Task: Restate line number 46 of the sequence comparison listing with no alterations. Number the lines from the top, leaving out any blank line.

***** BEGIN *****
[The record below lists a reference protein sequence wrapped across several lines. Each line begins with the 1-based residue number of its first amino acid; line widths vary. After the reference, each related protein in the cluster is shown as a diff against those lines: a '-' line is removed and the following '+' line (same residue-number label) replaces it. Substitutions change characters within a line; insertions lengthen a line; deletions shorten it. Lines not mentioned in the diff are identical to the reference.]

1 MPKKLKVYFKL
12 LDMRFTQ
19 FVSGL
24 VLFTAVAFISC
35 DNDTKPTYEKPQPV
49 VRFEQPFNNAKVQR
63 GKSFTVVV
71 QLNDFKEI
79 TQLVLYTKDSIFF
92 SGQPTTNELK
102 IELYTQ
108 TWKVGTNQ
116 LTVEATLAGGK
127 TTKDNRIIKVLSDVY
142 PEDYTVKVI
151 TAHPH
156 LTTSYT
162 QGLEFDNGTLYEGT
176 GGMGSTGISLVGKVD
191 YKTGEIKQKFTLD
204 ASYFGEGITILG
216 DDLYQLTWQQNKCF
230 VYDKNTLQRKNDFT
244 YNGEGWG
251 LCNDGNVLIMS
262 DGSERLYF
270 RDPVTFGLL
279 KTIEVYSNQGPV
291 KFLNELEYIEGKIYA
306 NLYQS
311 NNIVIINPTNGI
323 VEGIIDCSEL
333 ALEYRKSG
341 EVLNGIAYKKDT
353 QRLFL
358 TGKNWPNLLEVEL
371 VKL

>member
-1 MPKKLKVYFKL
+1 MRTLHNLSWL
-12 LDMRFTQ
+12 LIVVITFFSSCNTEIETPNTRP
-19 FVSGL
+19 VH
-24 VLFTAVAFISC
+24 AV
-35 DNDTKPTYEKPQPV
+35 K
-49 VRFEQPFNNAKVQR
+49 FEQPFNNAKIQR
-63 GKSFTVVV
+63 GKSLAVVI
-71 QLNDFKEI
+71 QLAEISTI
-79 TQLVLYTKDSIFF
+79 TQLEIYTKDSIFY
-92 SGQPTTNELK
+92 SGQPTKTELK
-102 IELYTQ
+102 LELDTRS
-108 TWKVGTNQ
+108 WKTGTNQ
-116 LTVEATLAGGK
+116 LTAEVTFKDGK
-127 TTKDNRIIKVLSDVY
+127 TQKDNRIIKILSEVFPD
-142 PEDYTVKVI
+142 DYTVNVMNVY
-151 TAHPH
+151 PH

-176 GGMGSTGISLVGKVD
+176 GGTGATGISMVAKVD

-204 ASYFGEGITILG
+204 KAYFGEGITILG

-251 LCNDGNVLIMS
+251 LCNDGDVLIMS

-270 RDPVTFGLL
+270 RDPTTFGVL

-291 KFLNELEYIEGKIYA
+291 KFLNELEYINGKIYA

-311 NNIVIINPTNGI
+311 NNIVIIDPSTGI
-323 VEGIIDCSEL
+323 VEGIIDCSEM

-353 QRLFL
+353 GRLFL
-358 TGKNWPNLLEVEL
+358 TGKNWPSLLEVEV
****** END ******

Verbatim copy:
-24 VLFTAVAFISC